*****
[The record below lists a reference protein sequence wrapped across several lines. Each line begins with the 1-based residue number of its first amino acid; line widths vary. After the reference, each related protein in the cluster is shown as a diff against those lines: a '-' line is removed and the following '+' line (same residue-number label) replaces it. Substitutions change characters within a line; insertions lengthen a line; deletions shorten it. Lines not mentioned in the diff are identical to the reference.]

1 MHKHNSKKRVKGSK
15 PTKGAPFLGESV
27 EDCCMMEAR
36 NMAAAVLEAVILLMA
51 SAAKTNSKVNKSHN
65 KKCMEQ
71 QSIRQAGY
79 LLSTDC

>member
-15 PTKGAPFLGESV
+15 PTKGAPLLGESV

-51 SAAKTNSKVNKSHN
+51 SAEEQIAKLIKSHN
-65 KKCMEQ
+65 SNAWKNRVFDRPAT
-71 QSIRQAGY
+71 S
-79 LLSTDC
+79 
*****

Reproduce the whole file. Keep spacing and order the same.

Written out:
[The record below lists a reference protein sequence wrapped across several lines. Each line begins with the 1-based residue number of its first amino acid; line widths vary. After the reference, each related protein in the cluster is shown as a diff against those lines: a '-' line is removed and the following '+' line (same residue-number label) replaces it. Substitutions change characters within a line; insertions lengthen a line; deletions shorten it. Lines not mentioned in the diff are identical to the reference.]

1 MHKHNSKKRVKGSK
15 PTKGAPFLGESV
27 EDCCMMEAR
36 NMAAAVLEAVILLMA
51 SAAKTNSKVNKSHN
65 KKCMEQ
71 QSIRQAGY
79 LLSTDC

>member
-15 PTKGAPFLGESV
+15 PTKGAPLLGESV

-51 SAAKTNSKVNKSHN
+51 SAEEQIAKLIKSHN
-65 KKCMEQ
+65 SNAWKNRVFDRPAT
-71 QSIRQAGY
+71 S
-79 LLSTDC
+79 